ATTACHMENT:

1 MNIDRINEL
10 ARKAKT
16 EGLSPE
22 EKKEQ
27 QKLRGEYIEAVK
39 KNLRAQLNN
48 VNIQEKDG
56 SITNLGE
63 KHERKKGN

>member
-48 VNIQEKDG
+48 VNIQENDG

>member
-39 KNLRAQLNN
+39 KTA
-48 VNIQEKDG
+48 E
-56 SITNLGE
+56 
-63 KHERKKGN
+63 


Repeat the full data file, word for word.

1 MNIDRINEL
10 ARKAKT
16 EGLSPE
22 EKKEQ
27 QKLRGEYIEAVK
39 KNLRAQLNN
48 VNIQEKDG
56 SITNLGE
63 KHERKKGN

>member
-48 VNIQEKDG
+48 VNIQENDG

>member
-39 KNLRAQLNN
+39 KTA
-48 VNIQEKDG
+48 E
-56 SITNLGE
+56 
-63 KHERKKGN
+63 